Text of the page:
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Banking globalization, transmission, and monetary policy autonomy

Listed author(s):
  • Linda S. Goldberg

International financial linkages, particularly through global bank flows, generate important questions about the consequences for economic and financial stability, including the ability of countries to conduct autonomous monetary policy. I address the monetary autonomy issue in the context of the international policy trilemma: Countries seek three typically desirable but jointly unattainable objectives—stable exchange rates, free international capital mobility, and monetary policy autonomy oriented toward, and effective at, achieving domestic goals. I argue that global banking entails some features that are distinct from the broad issues of capital market openness captured in existing studies. In principle, if global banks with affiliates in foreign markets can reduce frictions in international capital flows, then the macroeconomic policy trilemma could bind tighter and interest rates will exhibit more co-movement across countries. However, if the information content and stickiness of the claims and services provided are enhanced relative to a benchmark alternative, then global banks can weaken the trilemma rather than enhance it. The result is a prediction of heterogeneous effects on monetary autonomy, tied to the business models of the global banks and whether countries are investment or funding locations for those banks. Empirical tests of the trilemma support this view that global bank effects are heterogeneous and that the primary drivers of monetary autonomy are exchange rate regimes.

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Paper provided by Federal Reserve Bank of New York in its series Staff Reports with number 640.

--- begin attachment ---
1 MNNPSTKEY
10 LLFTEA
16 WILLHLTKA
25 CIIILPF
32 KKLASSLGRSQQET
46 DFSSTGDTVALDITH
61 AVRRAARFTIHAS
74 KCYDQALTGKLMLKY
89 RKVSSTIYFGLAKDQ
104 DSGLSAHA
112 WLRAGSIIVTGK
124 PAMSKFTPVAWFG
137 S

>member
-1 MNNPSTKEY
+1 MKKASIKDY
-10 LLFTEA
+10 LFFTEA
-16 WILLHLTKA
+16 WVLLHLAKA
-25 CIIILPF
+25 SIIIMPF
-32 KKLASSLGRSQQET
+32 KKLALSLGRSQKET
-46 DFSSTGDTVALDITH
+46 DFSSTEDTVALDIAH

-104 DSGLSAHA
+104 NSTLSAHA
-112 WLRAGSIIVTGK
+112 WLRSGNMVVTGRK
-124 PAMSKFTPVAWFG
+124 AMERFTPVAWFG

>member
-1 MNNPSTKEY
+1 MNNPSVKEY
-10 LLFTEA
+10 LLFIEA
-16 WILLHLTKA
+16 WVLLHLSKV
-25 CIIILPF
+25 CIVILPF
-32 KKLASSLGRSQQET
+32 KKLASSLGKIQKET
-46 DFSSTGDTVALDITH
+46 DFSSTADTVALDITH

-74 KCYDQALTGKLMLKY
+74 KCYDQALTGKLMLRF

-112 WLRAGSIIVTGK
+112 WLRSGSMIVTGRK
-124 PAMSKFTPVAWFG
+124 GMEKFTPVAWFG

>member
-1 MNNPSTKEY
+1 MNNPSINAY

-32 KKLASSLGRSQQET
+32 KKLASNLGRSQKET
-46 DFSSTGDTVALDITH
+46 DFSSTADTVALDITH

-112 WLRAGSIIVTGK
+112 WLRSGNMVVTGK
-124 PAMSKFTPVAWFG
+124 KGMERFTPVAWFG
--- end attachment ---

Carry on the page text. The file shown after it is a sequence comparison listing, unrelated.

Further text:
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Date of creation: 2013
Handle: RePEc:fip:fednsr:640
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  1. Maurice Obstfeld, 2012. "Does the Current Account Still Matter?," American Economic Review, American Economic Association, vol. 102(3), pages 1-23, May.
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  5. Guillermo A. Calvo & Carmen M. Reinhart, 2002. "Fear of Floating," The Quarterly Journal of Economics, Oxford University Press, vol. 117(2), pages 379-408.
  6. Linda S. Goldberg & Michael W. Klein, 2011. "Evolving Perceptions of Central Bank Credibility: The European Central Bank Experience," NBER International Seminar on Macroeconomics, University of Chicago Press, vol. 7(1), pages 153-182.
  7. Tamim Bayoumi & Andrew Swiston, 2009. "Foreign Entanglements: Estimating the Source and Size of Spillovers Across Industrial Countries," IMF Staff Papers, Palgrave Macmillan, vol. 56(2), pages 353-383, June.
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  24. repec:ebd:wpaper:142 is not listed on IDEAS
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  36. Nicola Cetorelli & Linda S. Goldberg, 2012. "Banking Globalization and Monetary Transmission," Journal of Finance, American Finance Association, vol. 67(5), pages 1811-1843, October.
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